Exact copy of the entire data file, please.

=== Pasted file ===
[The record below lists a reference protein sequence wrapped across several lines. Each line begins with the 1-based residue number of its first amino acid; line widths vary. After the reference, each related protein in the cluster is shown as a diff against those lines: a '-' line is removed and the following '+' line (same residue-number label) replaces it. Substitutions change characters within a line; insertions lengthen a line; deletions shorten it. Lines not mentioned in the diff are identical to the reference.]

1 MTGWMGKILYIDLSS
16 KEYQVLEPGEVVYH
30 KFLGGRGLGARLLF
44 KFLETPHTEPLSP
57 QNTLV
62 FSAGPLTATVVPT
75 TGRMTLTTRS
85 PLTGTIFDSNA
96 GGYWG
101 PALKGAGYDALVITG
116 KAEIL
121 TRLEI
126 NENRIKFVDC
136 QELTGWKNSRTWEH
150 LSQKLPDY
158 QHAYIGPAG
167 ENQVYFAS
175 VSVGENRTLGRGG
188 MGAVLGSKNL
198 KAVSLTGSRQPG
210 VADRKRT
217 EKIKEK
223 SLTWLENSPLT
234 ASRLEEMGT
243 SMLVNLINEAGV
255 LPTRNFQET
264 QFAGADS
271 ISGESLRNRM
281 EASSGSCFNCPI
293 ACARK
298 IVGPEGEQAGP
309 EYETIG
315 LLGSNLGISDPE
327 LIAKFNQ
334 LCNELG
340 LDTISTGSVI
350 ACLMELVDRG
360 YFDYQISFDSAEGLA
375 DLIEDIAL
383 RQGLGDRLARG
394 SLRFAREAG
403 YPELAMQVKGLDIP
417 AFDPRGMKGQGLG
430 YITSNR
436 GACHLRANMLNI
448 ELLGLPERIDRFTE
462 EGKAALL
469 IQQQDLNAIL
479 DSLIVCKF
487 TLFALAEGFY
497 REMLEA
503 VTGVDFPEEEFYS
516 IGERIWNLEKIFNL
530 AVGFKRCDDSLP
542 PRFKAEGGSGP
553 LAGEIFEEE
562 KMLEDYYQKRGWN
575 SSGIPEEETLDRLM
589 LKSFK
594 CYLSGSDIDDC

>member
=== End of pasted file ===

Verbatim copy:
[The record below lists a reference protein sequence wrapped across several lines. Each line begins with the 1-based residue number of its first amino acid; line widths vary. After the reference, each related protein in the cluster is shown as a diff against those lines: a '-' line is removed and the following '+' line (same residue-number label) replaces it. Substitutions change characters within a line; insertions lengthen a line; deletions shorten it. Lines not mentioned in the diff are identical to the reference.]

1 MTGWMGKILYIDLSS
16 KEYQVLEPGEVVYH
30 KFLGGRGLGARLLF
44 KFLETPHTEPLSP
57 QNTLV
62 FSAGPLTATVVPT
75 TGRMTLTTRS
85 PLTGTIFDSNA
96 GGYWG
101 PALKGAGYDALVITG
116 KAEIL
121 TRLEI
126 NENRIKFVDC
136 QELTGWKNSRTWEH
150 LSQKLPDY
158 QHAYIGPAG
167 ENQVYFAS
175 VSVGENRTLGRGG
188 MGAVLGSKNL
198 KAVSLTGSRQPG
210 VADRKRT
217 EKIKEK
223 SLTWLENSPLT
234 ASRLEEMGT
243 SMLVNLINEAGV
255 LPTRNFQET
264 QFAGADS
271 ISGESLRNRM
281 EASSGSCFNCPI
293 ACARK
298 IVGPEGEQAGP
309 EYETIG
315 LLGSNLGISDPE
327 LIAKFNQ
334 LCNELG
340 LDTISTGSVI
350 ACLMELVDRG
360 YFDYQISFDSAEGLA
375 DLIEDIAL
383 RQGLGDRLARG
394 SLRFAREAG
403 YPELAMQVKGLDIP
417 AFDPRGMKGQGLG
430 YITSNR
436 GACHLRANMLNI
448 ELLGLPERIDRFTE
462 EGKAALL
469 IQQQDLNAIL
479 DSLIVCKF
487 TLFALAEGFY
497 REMLEA
503 VTGVDFPEEEFYS
516 IGERIWNLEKIFNL
530 AVGFKRCDDSLP
542 PRFKAEGGSGP
553 LAGEIFEEE
562 KMLEDYYQKRGWN
575 SSGIPEEETLDRLM
589 LKSFK
594 CYLSGSDIDDC

>member